8. 8.
    Caro JJ, Getsios D, Migliaccio-Walle K, et al., for the ASG. Assessment of health economics in Alzheimer’s disease (AHEAD) based on need for full-time care. Neurology 2001; 57: 964–71PubMedCrossRefGoogle Scholar
  9. 9.
    Getsios D, Migliaccio-Walle K, Caro JJ. NICE cost-effectiveness appraisal of cholinesterase inhibitors: was the right question posed? Were the best tools used? Pharmacoeconomics 2007; 25 (12): 997–1006PubMedCrossRefGoogle Scholar
  10. 10.
    Pelosi AJ, McNulty SJ, Jackson GA. Role of cholinesterase inhibitors in dementia care needs rethinking. BMJ 2006; 333: 491–3PubMedCrossRefGoogle Scholar
  11. 11.
    Dyer C. Appeal Court rules that NICE procedure was unfair. BMJ 2008 May 10; 336 (7652): 1035PubMedCrossRefGoogle Scholar
  12. 12.
    Bosanquet N, Yeates A. Modelling the cost-effectiveness of cholinesterase inhibitors in the management of mild to moderately severe Alzheimer’s disease. Pharmacoeconomics 2006; 24 (6): 623–5PubMedCrossRefGoogle Scholar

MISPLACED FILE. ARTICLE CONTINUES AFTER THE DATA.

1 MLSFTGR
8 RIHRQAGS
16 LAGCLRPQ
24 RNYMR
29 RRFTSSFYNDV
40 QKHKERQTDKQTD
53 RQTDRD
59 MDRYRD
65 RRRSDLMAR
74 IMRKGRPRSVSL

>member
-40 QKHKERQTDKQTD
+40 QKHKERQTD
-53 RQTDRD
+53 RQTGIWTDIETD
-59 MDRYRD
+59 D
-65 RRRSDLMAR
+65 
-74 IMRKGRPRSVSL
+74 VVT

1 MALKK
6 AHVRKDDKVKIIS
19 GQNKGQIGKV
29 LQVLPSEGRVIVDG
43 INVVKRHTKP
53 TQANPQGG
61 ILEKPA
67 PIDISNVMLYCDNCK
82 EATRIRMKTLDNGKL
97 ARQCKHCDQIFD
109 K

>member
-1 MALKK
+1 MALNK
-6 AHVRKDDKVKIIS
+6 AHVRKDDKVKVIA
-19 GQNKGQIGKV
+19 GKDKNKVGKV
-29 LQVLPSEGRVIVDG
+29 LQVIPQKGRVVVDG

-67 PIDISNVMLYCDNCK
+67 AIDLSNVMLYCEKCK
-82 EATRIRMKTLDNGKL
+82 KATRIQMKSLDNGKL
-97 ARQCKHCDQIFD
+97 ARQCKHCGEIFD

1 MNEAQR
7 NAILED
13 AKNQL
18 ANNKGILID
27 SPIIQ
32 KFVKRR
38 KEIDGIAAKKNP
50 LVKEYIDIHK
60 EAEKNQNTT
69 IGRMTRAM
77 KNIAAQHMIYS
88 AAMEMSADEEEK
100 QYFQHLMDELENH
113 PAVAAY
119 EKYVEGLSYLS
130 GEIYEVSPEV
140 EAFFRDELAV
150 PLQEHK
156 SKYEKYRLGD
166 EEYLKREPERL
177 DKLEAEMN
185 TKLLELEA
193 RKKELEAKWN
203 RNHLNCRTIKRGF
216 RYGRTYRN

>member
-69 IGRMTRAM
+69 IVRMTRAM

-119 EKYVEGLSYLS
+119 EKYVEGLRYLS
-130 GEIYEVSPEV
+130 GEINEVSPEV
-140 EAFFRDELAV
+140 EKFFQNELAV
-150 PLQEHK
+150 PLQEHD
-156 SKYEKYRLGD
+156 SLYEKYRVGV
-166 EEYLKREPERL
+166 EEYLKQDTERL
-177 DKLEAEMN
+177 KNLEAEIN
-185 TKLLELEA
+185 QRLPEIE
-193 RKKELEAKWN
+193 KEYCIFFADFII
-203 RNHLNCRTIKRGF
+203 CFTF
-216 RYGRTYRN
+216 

13. 13.
    Iliffe S. The National Institute for Health and Clinical Excellence (NICE) and drug treatment for Alzheimer’s disease. CNS Drugs 2007; 21 (3): 177–84PubMedCrossRefGoogle Scholar
  14. 14.
    Mohs RC, Doody RS, Morris JC, et al. A 1-year, placebocontrolled preservation of function survival study of donepezil in AD patients. Neurology 2001; 57 (3): 481–8PubMedCrossRefGoogle Scholar
  15. 15.
    Winblad B, Engedal K, Soininen H, et al. A 1-year, randomized, placebo-controlled study of donepezil in patients with mild to moderate AD. Neurology 2001; 57 (3): 489–95PubMedCrossRefGoogle Scholar
  16. 16.
    Feldman H, Gauthier S, Hecker J, et al. A 24-week, randomized, double-blind study of donepezil in moderate to severe Alzheimer’s disease. Neurology 2001; 57 (4): 613–20PubMedCrossRefGoogle Scholar
  17. 17.
    CERAD: Consortium to Establish a Registry for Alzheimer’s Disease [online]. Available from URL: http://cerad.mc.duke.edu/Default.htm [Accessed 2009 Mar 6]
  18. 18.
    Rogers SL, Farlow MR, Doody RS, et al. A 24-week, doubleblind, placebo-controlled trial of donepezil in patients with Alzheimer’s disease. Donepezil Study Group. Neurology 1998; 50 (1): 136–45PubMedCrossRefGoogle Scholar